Trip is a man with 3 first names as his moniker. A veteran. A proud man. He’s coming to the end of his battle with COPD.
He’s as skinny as a rail as the fight to breathe is stripping the fat from his body. He’s in tremendous pain from tumors in his lungs pressing on his heart and lungs. And he’s spending every day waiting to die when it’s not yet his time.
The man has lost well over 60 pound on his 6 foot 2 frame, but at 149 pounds he’s still getting up and driving and being ornery with his wife.
We have a group chat, a bunch of us from the COPD site, and Trip is expecting that his scans on Friday to see what’s going on with his heart and lungs will offer new hope for surgery. Even though he’s been told that he’s too frail to operate on. Even though they have been telling him for months that his only hope for pain management is hospice.
He is not going to go quietly into that everlasting night.
Instead, he’s badgering the Docs for a timeline as to when he will die, even as the rest of us counsel him that it’s not yet his time.
(In general, we find that dying is pretty predictable. Folks have more exacerbations, they sleep more. They stop caring about the world and go to bed and don’t get up. Like my conversation with B, the boat captain, our team conversations are about dealing with our fears and finding a way to accept that we are dying. Just not today. Maybe not tomorrow. There is no way anyone can give a person a timeline. There is no date stamp on our feet).
I guess this is why I keep planning trips. As long as I have something to look forward to, maybe my time won’t come any time soon, too.
We’ve all been there. Wanting the waiting to be over. Wanting to know “when”. It’s an unanswerable question as no one knows until one starts sleeping all day, being hard to rouse and stops eating, that their time is nearer.
We go out with a nap, and very rarely with a heart attack or during an exacerbation. If we’re lucky, hospice respects our wish to end our struggles and helps us along with easy access to morphine to the point where we just stop breathing and aren’t in pain any more.
That’s how it was for my Mom. That’s how it was for my Big Brother.
In Mom’s case, she didn’t die when she thought she was going to. I was pestering my brother and sister long distance, and telling them to go lay eyes on her, that she wasn’t answering the phone, and I was 3,000 miles away and knowing that she wasn’t doing well.
Baby Sis found her. Found her and called the ambulance and cleaned up the mess and got her into the hospital. Only to lie to me for 9 days straight about what was going on, until the night that she called and said Mom was dying and I needed to be on the plane immediately. Day 8. 35 pounds lighter, because Mom wouldn’t eat the food and had mentally checked out while trapped in the hospital.
Baby Sis accused me of willing our Mother to live. That I was keeping Mom alive against her will. Nothing that was said to the contrary was listened to, and I had to deal with Baby Sis’s railing against fate that Mom was in limbo and wasn’t dying fast enough.
So, after 3 days at home and fighting to get Mom’s wishes respected, I got her released from the hospital and brought home to die. But, Mom perked up. She thrived under Hospice care, and she had another, final, year with us before saying her final good byes.
We had a final game of scrabble on a cold and snowy Friday as I stayed at home with her, and she had a final meal (but for the life of me, I can’t recall what it was – just that she enjoyed it). Mom went to sleep on the couch on Friday night after our last game of Scrabble, and then she was occupied with her dreams and visitors in her memory (or, maybe it was God and his angels – I’ll never be able to say). I tried to rouse her once or twice to get up and use the bathroom, to eat, to go to her own bed, but she wouldn’t have any of it.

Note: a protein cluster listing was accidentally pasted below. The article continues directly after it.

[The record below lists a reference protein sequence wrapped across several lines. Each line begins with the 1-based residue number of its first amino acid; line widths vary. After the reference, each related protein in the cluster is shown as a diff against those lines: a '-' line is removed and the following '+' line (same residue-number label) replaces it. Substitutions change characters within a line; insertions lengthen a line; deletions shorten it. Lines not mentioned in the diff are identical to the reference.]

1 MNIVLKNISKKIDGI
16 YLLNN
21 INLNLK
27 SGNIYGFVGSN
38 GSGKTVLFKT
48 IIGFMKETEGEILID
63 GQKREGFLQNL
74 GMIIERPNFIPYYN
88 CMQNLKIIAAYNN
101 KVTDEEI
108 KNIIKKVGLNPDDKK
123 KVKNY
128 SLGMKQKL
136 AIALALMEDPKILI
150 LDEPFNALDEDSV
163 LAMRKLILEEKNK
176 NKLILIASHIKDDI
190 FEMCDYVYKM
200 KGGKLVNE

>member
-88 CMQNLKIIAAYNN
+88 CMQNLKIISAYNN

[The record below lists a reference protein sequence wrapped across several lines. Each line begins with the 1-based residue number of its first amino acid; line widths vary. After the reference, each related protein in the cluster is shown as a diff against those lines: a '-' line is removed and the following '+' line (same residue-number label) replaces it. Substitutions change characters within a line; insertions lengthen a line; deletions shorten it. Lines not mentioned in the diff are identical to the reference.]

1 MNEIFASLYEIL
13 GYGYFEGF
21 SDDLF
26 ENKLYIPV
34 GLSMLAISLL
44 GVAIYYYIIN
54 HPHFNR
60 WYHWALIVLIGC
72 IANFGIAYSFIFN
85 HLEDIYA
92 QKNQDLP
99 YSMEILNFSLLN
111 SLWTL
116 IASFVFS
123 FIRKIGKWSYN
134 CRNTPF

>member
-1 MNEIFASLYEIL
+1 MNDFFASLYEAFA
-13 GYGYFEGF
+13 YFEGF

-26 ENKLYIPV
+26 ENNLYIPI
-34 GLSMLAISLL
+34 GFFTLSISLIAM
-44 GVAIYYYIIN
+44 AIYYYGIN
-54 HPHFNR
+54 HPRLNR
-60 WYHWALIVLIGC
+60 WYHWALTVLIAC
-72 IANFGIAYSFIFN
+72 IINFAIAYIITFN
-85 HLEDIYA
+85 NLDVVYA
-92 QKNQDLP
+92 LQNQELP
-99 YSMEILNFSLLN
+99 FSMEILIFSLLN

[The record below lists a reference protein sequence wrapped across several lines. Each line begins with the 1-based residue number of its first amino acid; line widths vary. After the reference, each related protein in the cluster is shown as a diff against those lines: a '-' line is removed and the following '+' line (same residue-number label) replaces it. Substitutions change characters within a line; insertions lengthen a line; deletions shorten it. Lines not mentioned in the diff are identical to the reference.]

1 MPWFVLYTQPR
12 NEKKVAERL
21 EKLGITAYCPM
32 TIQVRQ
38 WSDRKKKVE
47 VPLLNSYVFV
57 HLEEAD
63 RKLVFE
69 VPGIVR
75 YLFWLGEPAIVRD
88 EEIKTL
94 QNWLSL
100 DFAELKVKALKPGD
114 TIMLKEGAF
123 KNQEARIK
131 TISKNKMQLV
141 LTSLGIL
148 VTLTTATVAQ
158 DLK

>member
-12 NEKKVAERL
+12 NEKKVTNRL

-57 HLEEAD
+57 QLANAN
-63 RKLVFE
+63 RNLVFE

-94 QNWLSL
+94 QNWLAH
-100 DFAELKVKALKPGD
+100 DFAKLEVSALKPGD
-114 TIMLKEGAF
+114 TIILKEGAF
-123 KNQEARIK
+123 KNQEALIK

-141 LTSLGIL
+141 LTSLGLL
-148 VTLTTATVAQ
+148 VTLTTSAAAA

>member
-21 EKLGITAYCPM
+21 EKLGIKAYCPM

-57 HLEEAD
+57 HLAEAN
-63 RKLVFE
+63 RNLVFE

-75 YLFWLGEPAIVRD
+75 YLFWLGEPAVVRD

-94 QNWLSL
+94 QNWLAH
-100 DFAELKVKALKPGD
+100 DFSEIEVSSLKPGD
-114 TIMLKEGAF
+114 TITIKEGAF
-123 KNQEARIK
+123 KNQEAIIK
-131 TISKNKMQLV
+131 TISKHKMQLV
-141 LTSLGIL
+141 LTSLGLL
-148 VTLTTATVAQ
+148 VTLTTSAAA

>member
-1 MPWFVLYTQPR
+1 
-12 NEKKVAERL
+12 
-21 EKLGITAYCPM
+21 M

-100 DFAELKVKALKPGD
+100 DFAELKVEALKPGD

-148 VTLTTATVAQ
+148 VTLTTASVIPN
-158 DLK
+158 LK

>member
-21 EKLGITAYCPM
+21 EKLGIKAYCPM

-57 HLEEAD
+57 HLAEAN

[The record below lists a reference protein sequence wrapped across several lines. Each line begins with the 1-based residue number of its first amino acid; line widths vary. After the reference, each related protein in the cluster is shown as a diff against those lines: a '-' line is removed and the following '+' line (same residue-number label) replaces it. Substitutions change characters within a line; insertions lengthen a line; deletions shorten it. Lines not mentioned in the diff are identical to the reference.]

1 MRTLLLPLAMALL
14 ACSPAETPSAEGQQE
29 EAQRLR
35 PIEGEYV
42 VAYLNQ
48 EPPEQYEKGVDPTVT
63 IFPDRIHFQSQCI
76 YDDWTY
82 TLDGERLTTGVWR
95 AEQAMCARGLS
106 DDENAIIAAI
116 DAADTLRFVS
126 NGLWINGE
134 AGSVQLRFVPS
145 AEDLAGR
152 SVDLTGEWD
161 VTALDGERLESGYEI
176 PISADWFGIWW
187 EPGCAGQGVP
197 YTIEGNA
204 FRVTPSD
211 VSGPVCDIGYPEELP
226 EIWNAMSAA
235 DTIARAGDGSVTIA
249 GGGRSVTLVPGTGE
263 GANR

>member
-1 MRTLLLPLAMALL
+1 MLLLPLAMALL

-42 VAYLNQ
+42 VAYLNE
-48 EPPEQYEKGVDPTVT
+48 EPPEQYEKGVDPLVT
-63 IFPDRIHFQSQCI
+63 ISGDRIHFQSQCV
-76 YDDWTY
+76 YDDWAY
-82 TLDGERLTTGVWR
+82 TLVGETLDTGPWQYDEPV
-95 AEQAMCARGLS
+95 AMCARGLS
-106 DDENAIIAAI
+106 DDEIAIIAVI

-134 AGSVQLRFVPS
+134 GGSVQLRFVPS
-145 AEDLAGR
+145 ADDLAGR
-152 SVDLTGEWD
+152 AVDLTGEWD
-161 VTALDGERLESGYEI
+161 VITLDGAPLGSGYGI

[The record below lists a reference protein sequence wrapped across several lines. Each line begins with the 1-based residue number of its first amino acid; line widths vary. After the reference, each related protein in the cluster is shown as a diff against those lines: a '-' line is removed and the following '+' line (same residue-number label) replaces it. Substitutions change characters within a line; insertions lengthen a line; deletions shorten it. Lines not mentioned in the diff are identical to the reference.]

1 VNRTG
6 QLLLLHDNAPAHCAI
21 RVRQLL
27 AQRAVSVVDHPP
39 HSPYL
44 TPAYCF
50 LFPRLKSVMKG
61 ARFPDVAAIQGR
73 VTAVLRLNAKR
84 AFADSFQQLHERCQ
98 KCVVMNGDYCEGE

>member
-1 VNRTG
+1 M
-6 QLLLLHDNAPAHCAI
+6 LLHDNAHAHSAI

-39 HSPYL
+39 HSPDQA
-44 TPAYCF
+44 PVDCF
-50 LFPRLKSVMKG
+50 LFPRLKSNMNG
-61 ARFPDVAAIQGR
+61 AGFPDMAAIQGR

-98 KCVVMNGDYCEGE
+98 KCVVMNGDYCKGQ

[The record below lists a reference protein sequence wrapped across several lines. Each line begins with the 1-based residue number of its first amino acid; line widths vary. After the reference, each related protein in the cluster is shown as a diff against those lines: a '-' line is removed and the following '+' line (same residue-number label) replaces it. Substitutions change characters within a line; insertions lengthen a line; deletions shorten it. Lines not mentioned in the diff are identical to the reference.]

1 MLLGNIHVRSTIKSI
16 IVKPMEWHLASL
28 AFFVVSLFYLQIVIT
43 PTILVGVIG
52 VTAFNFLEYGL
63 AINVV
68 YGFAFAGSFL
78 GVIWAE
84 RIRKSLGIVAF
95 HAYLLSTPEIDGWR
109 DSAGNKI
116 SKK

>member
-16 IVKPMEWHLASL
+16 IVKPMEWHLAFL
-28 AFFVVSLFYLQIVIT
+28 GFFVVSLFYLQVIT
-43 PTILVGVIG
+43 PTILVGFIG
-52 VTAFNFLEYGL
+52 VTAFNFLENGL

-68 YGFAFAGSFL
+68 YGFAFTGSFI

So, I slept in a chair by her side throughout the weekend, trying to ensure that she didn’t fall off the couch in her restlessness, and not wanting to leave her alone as something inside me just said that it was her time.
Monday morning dawned sunny and warm, with the recent snowfall melting, and my Big Brother came by again to check on her, and helped the hospice nurse move Mom into her bed.
With the sun shining on her as she lay in her bed, Mom passed peacefully in her sleep by 10am that morning.
In Big Brother’s case, which happened 6 short years after Mom’s death, he did everything he could to prepare his boys for adulthood. His youngest had just completed his first year of college, and his oldest had just graduated on May 22, 2011.
I was back on the West Coast dealing with Las Vegas Auntie’s drama, and on the verge of homelessness from trying to care for her while getting her rehabbed and back on her feet. I saw my brother at his oldest son’s graduation, and then he’d taken to his bed and was gone by June 1, 2011. Peacefully, at home, in his favorite chair with all of us in attendance.
While I, too, face my own mortality, and know that they had a general forecast of 3-5 years for my stage of the disease when I stopped working, I have since passed the 3 year mark and am still doing well.
Will I make it to year 5? Year 10? No one knows as long as I stay stable. So, I keep busy and try to be of comfort to others of my kind who are afraid of dying and want to know when they will be released from their worries. It’s hard to say to them that they won’t have a date with infinity until they no longer care about life, but that’s what I’ve found to be the case. I am not an expert, and I don’t want to be a caregiver or be dependent, but the reality is that life continues long after we’re tired of living.
So, rather than spending my time fighting with loved ones, I choose to go this road alone until my time comes, too. Hopefully, my money will last and I will find a way to enjoy life despite any fears or worries.